The average Penn State fan doesn't want to hear that Ohio appears to be as advertised -- a strong, balanced, disciplined MAC team with a playmaking, relentless quarterback who played as good a second half as anyone in college football will this week. He doesn't want to hear that there were some serious indications that the Nittany Lion offense is capable of some big things this season. He doesn't want to hear that there are 11 games left and that seasons are not made or broken on one game.
Matt McGloin had a great start but cooled off in the second half.
All he knows right now, as he drives home to Erie or York or Wilkes-Barre or Baltimore or Newark, is that Penn State is 0-1, and the Bill O'Brien Era has already lost a lot of its shine. The uncertain future so many had feared when the NCAA handed down its stunning sanctions in July is here a lot quicker than imagined.
And that is the reality O'Brien and his disappointed team face right now -- convincing the average fan, or the casual fan or the die-hard fan, that Saturday's 24-14 loss to the Bobcats was an aberration, a momentary speed bump on the road to the season they've talked about for months. The Nittany Lions will have their chance to make their case Saturday in Charlottesville against a quality Virginia team that wasted little time jumping on Richmond. First, let's take a closer look at a loss that was of a very different variety than Penn State had endured in Beaver Stadium in recent years.
It is difficult to reconcile the fact that the Penn State team that, in the second half, did not score a point, crossed Ohio's 45-yard line just ONCE and compiled a grand total of 115 yards was the same team that had racked up 130 yards passing in the first quarter, held a good Ohio offense to 84 yards on its first four possessions and went into the locker room with a comfortable 14-3 lead despite shooting itself in the foot on more than one occasion.
If you're one of those fans who wants to pick through the rubble to find signs that the rest of the season holds some promise, they are there. The passing game in the first half was all of the things O'Brien had promised it would be -- inventive, efficient, varied and effective. Allen Robinson and Kyle Carter are stars in the making. Alex Kenney and Shawney Kersey showed they have more skills than speed and Matt McGloin looked, for a half at least, as good as he's looked at any point in an up-and-down career.
The defense, early on, looked sharp and aggressive and, though it didn't ever really have the Bobcats on the run, didn't put itself in many bad spots, either and looked a lot more equipped to handle Ohio's no-huddle attack than it did against Houston's offense in the bowl game. Nyeem Wartman gave the team and the crowd a boost with a big special teams play.
But there many nits to pick in the first half, too. Bill Belton lost a fumble that wiped out a great scoring chance on Penn State's opening drive. The rebuilt offensive line gave McGloin time to throw but opened few sizable holes, the kind that lead to big gains, for Belton and Derek Day. The receivers dropped at least three good throws by McGloin, who overshot (or did not see) open receivers on at least as many plays that could have gone for touchdowns. The Nittany Lions had 237 yards but just 14 points to show for them at the half.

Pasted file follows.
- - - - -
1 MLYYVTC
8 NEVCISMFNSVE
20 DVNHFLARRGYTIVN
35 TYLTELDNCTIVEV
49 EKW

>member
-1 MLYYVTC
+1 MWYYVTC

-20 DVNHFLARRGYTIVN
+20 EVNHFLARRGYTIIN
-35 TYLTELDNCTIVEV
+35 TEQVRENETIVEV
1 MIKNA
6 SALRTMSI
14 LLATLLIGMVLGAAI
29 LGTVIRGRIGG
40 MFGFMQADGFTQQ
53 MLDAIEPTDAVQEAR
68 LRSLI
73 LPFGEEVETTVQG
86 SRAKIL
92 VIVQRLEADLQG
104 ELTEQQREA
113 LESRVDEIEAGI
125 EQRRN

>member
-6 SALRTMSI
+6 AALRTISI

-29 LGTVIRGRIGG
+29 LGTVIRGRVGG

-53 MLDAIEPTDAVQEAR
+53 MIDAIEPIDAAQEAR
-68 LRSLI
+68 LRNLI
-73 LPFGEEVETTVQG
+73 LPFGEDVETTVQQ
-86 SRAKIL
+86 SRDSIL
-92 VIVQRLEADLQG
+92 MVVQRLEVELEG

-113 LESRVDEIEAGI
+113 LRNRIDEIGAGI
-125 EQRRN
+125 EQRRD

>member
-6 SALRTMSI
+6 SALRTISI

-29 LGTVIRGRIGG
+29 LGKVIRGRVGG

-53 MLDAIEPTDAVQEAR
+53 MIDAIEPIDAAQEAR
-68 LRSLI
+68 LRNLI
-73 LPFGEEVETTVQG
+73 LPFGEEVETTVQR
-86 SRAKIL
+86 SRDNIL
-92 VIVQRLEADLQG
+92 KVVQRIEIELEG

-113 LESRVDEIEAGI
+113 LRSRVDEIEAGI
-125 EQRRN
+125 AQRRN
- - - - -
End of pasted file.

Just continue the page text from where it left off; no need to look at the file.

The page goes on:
The Nittany Lions didn't make the plays they needed to to insure themselves against the kind of freak plays that can swing momentum and get any team back in almost any game -- and the Bobcats came up with those plays in the second half. One of Tyler Tettleton's only bad throws of the afternoon could have been picked by Stephen Obeng-Agyapong or Malcolm Willis or fluttered harmlessly incomplete. Instead, it popped off Obeng-Agyapong's hands directly to receiver Landon Smith, who took the gift into the end zone in a play that swung the momentum over to Ohio's side. Once the Bobcats had it, they didn't relinquish it.
As Penn State's defenders crumpled to the ground with cramps, Tettleton made tough third-down throw after tough third-down throw. Bullish running back Beau Blankenship charged through big holes (where was Penn State's defensive line in the second half?), then plowed through arm tackles once he hit the second level. The Nittany Lion offense came up with a nice gain here or there but didn't sustain anything.
Ohio sensed it could win, decided it wanted to and did it. Penn State, which had the game in hand for two quarters, never stepped up and let the Bobcats know it wasn't their day, even after an impassioned speech by linebacker Michael Mauti before the fourth quarter.
Afterward, O'Brien wore the loss on his sleeve, looking not like a man who had lost his confidence or his vision but who had realized that the task ahead of him was going to be perhaps more trying than he had anticipated. He took full responsibility for the loss -- a tactic often used by his predecessor, Joe Paterno -- and kept his answers firm and short.
O'Brien's team will score more than 14 points in a game this season. It won't likely give up 300 yards in the second half again. But the coach, his players and fans of all backgrounds saw the kind of performance this team can deliver if it isn't at its best, which could serve as either a sharp and necessary wakeup call or a weight that sits heavily on the Nittany Lions' collective shoulders as they try to move on with their season.
It doesn't matter how good Ohio was on Saturday, or how good the Bobcats will be at year's end. The Nittany Lions have to be better -- much better -- and they know it.